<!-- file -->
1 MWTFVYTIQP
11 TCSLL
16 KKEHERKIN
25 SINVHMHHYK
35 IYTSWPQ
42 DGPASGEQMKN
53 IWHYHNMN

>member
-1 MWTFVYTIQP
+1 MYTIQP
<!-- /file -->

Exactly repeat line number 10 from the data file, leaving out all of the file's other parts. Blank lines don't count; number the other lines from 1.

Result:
+1 MYTIQP